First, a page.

Posts Tagged ‘well-loved’

Beloved, let us love one another, because love is from God; everyone who loves is born of God and knows God.  Whoever does not love does not know God, for God is love.  God’s love was revealed among us in this way: God sent his only Son into the world so that we might live through him.  In this is love, not that we loved God but that he loved us and sent his Son to be the atoning sacrifice for our sins. Beloved, since God loved us so much, we also ought to love one another.  No one has ever seen God; if we love one another, God lives in us, and his love is perfected in us.

1 John 4:7-12

 

Someone that I have come to know a little and respect a lot recently said this to me. “You don’t know how to be well loved.”  As I absorbed this statement its truth resounded, echoing in my heart and mind.  Some time has passed since this discussion and the Holy Spirit has brought this statement to me again and again.  That gently nagging voice in my heart that tells me it is time to “grow up  in every way into Him” (Ephesians 4:15) a little more.

Our Christian world is full of songs, sermons and teaching that God loves us and that we should love others.  However many of us miss the corollary that should be implicit and perhaps explicit in the consideration of God’s love.  Not only must we learn and be transformed into creatures that love well.  We must also learn and be transformed into creatures that are well-loved.  One might think that this is easy and requires no effort but the reality is that this may be even more difficult than loving others.  It requires a tremendous amount of vulnerability.  In fact it requires complete vulnerability to God.  Absolute surrender is integral to the competency of being well-loved.  It is amazing how tightly we will hold on to compartments of our life, locking them away from God’s loving and merciful view.  Given this propensity to wall God out it ceases to be amazing that we keep His people, those called to love us as He does, at arm’s length.  We deal in platitudes.  We segregate our lives.  Love me in the sanctuary, pray for me there, lay hands on me, pat my back and say “love ya brother”, but don’t reach into my life; into my real need.

Satan whispers in our ear that being well-loved is just being needy, being weak.  He whispers that we don’t deserve it anyways, that we must strive harder, do more, be better before we can open ourselves up to being well-loved.  Some of us just have absolutely no idea what  being well-loved means.  As I considered this topic I felt drawn to two biblical characters, Peter and John.  Peter loved well, he loved with passion, with energy, with action.  Peter believed in his love for Jesus more than he believed in Jesus’ (hence God’s) love for him.  Don’t get me wrong, Peter’s passionate love for Jesus is a great example to us all and even though it landed Peter in hot water more than once it also energized him to Spiritual insight and action when others were frozen in fear or indecision.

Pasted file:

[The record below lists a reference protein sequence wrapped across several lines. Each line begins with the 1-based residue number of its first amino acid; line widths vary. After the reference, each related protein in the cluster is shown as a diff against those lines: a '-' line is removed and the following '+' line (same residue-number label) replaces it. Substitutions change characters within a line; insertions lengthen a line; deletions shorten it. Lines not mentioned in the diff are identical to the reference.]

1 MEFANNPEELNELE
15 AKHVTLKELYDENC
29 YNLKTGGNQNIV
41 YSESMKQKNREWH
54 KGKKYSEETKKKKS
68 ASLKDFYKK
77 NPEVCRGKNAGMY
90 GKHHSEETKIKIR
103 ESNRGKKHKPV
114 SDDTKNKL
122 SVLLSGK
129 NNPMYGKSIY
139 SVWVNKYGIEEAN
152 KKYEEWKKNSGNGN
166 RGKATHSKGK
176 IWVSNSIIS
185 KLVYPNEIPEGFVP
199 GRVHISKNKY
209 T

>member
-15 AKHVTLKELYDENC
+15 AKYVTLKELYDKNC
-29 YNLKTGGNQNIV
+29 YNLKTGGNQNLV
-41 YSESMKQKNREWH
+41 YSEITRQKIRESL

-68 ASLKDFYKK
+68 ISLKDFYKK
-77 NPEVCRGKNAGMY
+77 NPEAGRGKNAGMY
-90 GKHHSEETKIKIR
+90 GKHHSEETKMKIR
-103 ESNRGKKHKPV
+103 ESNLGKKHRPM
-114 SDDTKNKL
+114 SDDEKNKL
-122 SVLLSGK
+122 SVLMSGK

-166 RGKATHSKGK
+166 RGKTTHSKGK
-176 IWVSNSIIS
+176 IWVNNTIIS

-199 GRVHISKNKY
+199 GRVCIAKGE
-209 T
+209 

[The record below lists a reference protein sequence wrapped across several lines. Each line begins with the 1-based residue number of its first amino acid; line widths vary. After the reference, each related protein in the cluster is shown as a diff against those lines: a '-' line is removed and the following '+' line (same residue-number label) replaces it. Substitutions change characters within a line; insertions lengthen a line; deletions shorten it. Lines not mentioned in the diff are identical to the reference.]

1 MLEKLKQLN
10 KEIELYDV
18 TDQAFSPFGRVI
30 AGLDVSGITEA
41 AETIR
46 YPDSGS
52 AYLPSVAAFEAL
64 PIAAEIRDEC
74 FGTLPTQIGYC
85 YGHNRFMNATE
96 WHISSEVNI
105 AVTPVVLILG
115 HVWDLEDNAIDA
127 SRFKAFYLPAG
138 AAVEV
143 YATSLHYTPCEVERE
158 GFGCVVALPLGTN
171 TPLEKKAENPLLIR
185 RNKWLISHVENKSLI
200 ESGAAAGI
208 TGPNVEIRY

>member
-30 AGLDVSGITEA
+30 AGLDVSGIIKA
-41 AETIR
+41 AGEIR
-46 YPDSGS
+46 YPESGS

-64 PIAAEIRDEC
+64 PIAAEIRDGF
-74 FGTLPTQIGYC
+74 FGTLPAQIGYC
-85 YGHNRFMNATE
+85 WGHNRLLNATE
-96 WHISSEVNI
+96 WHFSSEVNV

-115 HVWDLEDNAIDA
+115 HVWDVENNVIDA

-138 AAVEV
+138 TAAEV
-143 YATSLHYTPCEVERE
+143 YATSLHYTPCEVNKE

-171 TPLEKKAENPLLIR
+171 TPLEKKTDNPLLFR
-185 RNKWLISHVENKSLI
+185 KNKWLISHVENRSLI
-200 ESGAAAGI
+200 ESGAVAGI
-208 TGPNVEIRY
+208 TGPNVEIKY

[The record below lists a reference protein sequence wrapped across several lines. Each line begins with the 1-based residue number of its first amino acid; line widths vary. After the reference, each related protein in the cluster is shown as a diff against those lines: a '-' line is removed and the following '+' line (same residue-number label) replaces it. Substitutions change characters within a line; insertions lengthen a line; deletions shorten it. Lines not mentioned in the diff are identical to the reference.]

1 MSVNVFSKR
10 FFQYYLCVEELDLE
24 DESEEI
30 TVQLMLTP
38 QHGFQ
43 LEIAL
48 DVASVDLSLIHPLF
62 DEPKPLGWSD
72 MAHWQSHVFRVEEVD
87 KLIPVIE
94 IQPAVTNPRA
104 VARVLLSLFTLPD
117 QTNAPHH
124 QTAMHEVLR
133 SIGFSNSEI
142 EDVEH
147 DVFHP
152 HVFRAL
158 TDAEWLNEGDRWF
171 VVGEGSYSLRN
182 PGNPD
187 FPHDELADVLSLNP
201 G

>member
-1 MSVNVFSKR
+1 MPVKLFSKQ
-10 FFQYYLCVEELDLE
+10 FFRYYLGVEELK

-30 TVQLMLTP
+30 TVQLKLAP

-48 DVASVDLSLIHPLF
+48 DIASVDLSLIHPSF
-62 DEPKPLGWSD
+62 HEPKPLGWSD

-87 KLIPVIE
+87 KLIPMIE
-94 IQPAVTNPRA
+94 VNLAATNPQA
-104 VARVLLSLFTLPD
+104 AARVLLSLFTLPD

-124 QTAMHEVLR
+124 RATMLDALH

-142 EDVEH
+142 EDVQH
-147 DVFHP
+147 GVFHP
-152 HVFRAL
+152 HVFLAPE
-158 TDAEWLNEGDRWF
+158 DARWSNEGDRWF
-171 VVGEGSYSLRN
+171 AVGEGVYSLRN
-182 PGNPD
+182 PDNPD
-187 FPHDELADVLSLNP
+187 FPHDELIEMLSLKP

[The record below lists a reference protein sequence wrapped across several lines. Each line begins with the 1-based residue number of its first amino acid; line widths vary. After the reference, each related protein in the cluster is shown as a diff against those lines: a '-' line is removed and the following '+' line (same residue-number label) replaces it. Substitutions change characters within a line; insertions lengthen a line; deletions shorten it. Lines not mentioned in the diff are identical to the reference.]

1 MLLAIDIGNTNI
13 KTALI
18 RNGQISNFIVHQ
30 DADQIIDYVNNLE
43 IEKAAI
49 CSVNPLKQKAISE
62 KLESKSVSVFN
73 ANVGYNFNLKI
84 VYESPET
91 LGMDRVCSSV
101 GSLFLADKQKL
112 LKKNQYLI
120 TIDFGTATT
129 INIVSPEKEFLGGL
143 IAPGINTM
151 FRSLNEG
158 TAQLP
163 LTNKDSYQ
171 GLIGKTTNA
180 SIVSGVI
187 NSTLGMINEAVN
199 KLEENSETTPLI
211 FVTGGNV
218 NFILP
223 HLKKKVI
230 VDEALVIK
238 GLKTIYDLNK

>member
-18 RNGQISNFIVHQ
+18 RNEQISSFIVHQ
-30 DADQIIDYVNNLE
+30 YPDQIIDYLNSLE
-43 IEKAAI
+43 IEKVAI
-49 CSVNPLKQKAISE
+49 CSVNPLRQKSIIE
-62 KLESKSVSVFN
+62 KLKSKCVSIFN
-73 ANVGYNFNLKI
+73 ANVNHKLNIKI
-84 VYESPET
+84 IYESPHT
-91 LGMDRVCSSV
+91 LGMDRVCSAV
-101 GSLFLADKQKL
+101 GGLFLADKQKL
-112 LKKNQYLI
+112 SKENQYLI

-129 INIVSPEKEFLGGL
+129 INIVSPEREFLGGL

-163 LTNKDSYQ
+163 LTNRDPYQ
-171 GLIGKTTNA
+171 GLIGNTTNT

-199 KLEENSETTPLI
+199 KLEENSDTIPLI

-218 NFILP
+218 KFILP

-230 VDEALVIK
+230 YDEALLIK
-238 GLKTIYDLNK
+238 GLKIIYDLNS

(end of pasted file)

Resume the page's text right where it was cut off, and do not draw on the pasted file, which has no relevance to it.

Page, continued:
It always puzzled me that John referred to himself as the disciple whom Jesus loved.  It seems a little egotistical as a major theme in the Gospel.  What is the message?  Did Jesus play favorites?  Does God love some of us more than others?  I think that this lesson of learning to be well-loved is a framework that we can set over this idiosyncrasy of John’s Gospel and draw a real Spiritual lesson.  John understood what it meant to be well-loved first by God and by his brother’s and sisters in Christ.  “In this is love, not that we loved God but that He loved us”.  “Beloved since God loved us so much, we also ought to love one another”.  I find it no coincidence that the disciple “whom Jesus loved”, the disciple who understood and practiced being well-loved was at the foot of the Cross with Mary the Mother of Jesus, while the other disciples were cowering in fear.  “There is no fear in love, but perfect love casts out fear; for fear has to do with punishment, and whoever fears has not reached perfection in love.”  1 John 4:18

Teleios, the Greek word translated “perfect” here actually has the connotation of complete, mature or full-grown.  The person who understands Teleios love understands how to be well-loved, first by God and then by brothers and sisters in Christ.  It is out of this understanding that loving well grows into it fullness and the circle of Teleios love is complete.  I am here to tell you that the Spiritual discipline (and I believe it is exactly that) of being well-loved is not easy.  The chasms of pride and entitlement drop off on each side of this narrow path.  It is only through the transforming, maturing power of the Holy Spirit (often working through the words and deeds of God’s people) that we can walk the trail of being well-loved.

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